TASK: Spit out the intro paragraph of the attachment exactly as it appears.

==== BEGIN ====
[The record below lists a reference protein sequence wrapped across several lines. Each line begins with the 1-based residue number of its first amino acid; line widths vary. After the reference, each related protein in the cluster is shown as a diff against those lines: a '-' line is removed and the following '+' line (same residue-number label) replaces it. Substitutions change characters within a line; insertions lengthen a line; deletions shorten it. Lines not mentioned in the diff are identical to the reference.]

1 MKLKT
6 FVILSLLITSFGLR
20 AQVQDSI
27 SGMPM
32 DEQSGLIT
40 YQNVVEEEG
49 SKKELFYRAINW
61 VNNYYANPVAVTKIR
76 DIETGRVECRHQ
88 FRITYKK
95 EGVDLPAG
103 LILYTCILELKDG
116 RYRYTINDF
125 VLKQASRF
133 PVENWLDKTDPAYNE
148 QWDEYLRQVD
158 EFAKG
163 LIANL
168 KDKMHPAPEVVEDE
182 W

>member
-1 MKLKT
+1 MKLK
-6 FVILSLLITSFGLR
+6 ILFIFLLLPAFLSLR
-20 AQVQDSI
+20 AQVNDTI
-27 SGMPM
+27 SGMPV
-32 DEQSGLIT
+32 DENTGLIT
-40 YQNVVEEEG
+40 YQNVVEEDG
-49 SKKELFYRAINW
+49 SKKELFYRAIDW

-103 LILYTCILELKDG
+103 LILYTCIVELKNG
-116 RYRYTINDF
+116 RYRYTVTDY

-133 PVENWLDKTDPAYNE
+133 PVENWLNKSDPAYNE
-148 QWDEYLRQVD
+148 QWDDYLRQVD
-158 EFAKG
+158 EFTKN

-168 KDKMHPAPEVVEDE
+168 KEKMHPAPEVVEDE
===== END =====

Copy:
[The record below lists a reference protein sequence wrapped across several lines. Each line begins with the 1-based residue number of its first amino acid; line widths vary. After the reference, each related protein in the cluster is shown as a diff against those lines: a '-' line is removed and the following '+' line (same residue-number label) replaces it. Substitutions change characters within a line; insertions lengthen a line; deletions shorten it. Lines not mentioned in the diff are identical to the reference.]